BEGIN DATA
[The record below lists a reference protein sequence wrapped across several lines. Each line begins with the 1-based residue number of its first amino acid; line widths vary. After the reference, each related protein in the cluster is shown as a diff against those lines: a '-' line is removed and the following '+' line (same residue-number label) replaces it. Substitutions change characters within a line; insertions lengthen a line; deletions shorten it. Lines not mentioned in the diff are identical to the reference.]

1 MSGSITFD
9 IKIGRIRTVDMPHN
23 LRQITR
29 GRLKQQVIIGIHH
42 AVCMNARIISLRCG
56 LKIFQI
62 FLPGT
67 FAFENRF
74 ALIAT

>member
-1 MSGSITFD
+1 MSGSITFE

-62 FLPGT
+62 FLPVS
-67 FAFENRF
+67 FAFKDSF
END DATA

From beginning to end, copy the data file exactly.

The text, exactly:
[The record below lists a reference protein sequence wrapped across several lines. Each line begins with the 1-based residue number of its first amino acid; line widths vary. After the reference, each related protein in the cluster is shown as a diff against those lines: a '-' line is removed and the following '+' line (same residue-number label) replaces it. Substitutions change characters within a line; insertions lengthen a line; deletions shorten it. Lines not mentioned in the diff are identical to the reference.]

1 MSGSITFD
9 IKIGRIRTVDMPHN
23 LRQITR
29 GRLKQQVIIGIHH
42 AVCMNARIISLRCG
56 LKIFQI
62 FLPGT
67 FAFENRF
74 ALIAT

>member
-1 MSGSITFD
+1 MSGSITFE

-62 FLPGT
+62 FLPVS
-67 FAFENRF
+67 FAFKDSF